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Mac Cloning 101: How to Clone Your Mac Computer

by Vishal
Mac Computer

Are you trying to move your Mac’s data onto a hard drive? Here is a step by step process of everything you need to do to clone your Mac Computer.

Computer hard drives don’t fail that often. The online backup service Backblaze publishes a quarterly failure report from the nearly 150,000 drives they use and they typically see around a 1 percent failure rate.

But if the drive in your Mac happens to be one of those 1 percent that fails, it doesn’t matter how low the odds were – you could lose a lot of important data.

Having a cloned backup of your Mac can help avoid data loss and downtime. Let’s look at how Mac cloning works.

Types of Backup Systems for Mac Computer

There are several types of backup systems, each with its advantages and disadvantages. The most common options include:

  • Incremental archive backup
  • Cloning
  • Online backup

macOS includes a backup system called Time Machine. It’s an incremental archive system that saves copies of all your documents, pictures, and other data. It doesn’t back up things like your apps, the operating system, and system files though.

Online backup works similarly in that it only backs up certain data on your Mac. But instead of saving it on a local drive, it uploads it to the backup service in the cloud.

Cloning is exactly what it sounds like. This type of backup created an exact image – a clone – of everything on your Mac.

Why Mac Cloning Is a Good Choice

Cloning Mac hard drive data is a good option because it lets you get up and running quickly if you run into a problem with your Mac.

If you ever need to restore your Mac after a hardware failure or some other data loss, you can boot from the clone and you’ll be right back where you left off. You don’t have to worry about restoring individual files, reinstalling macOS, or any other intermediate steps.

Cloning also makes it easy to move everything over to a new Mac when you upgrade to a new model.

How to Clone Your Mac

There are several ways to clone your Mac, including:

  • Target disk mode
  • Migration Assistant
  • Specialized cloning software

Target Disk Mode

With target disk mode, you can connect two Macs through the Firewire, Thunderbolt, or USB-C connections. One of the two machines gets treated as a type of external storage for the other one.

In this mode, you can connect an old Mac to a new one and clone the drive across. This moves everything over to the new Mac exactly as it is on the old one.

You can run into problems if the older Mac is more than a few years old though. If it’s running an old version of macOS that isn’t compatible with the new machine, you may not be able to clone it directly.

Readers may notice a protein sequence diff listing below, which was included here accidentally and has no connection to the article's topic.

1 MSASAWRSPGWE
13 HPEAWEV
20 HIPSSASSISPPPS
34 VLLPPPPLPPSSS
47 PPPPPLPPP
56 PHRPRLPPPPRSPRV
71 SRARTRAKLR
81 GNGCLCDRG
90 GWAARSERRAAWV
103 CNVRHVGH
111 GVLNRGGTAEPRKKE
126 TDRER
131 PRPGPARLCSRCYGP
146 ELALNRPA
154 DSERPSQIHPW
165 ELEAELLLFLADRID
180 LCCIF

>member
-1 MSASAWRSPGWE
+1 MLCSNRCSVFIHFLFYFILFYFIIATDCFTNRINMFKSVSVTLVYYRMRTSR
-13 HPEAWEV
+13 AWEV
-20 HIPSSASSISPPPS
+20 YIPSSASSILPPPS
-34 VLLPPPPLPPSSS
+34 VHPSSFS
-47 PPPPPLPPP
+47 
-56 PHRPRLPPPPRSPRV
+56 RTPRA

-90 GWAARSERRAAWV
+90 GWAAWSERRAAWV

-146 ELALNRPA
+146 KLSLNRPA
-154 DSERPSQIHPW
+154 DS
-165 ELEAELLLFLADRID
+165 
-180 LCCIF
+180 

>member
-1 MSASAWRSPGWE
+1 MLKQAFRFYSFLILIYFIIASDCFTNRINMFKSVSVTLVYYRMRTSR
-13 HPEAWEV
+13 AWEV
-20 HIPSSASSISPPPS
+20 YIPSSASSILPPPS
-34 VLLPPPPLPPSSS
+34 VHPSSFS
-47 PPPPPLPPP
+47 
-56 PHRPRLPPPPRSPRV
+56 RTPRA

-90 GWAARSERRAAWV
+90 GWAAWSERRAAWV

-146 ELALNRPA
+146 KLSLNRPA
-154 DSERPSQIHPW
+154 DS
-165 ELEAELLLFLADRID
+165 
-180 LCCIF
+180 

Migration Assistant for Mac Computer

Migration Assistant is another backup feature in macOS meant for moving your data from an old Mac to a new one. It’s not a true cloning system because it doesn’t make an exact copy of what’s on the old Mac.

Instead, it migrates your apps, data, settings, and other information across. This is a good option when the two machines are significantly different in age and the new one has to run a different version of the OS.

Cloning Software for Mac Computer

If you’re more interested in creating a backup of your Mac so you have a copy of your data, rather than moving it to a new computer, using an app that can clone your system is the best choice.

There are several popular backup apps for cloning Mac computers, including:

  • Carbon Copy Cloner
  • SuperDuper
  • Chronosync
  • Disk Drill

Some of these apps, such as Chronosync, can do more than just cloning. Some will also work as incremental backup systems if you only want to save certain types of files.

When you create a clone image with one of these apps, you’ll need an external storage device that has at least the same capacity as the internal storage on your Mac. You can use an external hard drive, SSD, or USB stick as long as the capacity is high enough.

The software will make a complete copy of everything on your Mac, down to the operating system and system files. If you need to recover your computer, it’s as simple as booting from the external storage device and you’ll be up and running.

Recovering Your Mac With a Cloned Image

The advantage of a clone backup is that it’s a mirror image of your Mac so you can boot from it and use your Mac the same way you normally would.

To boot from an external drive instead of the internal drive, hold down the Option key after the startup chime when you turn on your Mac. Hold it until you see the boot selection menu.

That screen shows all the drives connected to your Mac. You can click on the external drive to boot from it instead of the internal one.

Once your Mac starts up, you can restore anything you need back to the internal storage. And if your internal drive fails for some reason, you can keep using your Mac from the external drive until you’re able to get the drive repaired or replaced.

Once that’s done, it’s as simple as running the cloning app again and cloning the external drive back to the new internal drive. Any work you’ve done in the meantime will get copied back along with the rest of your data.

Don’t Put Off Setting Up a Reliable Backup System

Mac cloning and other backup system aren’t one of the most exciting parts of using a computer. A lot of people procrastinate or ignore the task completely but if you don’t have a backup, you’re gambling with your data.

Take the time to get a backup system in place now, before you run into a hardware failure or something else that causes you to lose data. When that time comes, you’ll thank your past self for making the effort.

Looking for more tips and tricks for getting the most out of your tech gear? Check out the rest of our blog for more helpful posts.

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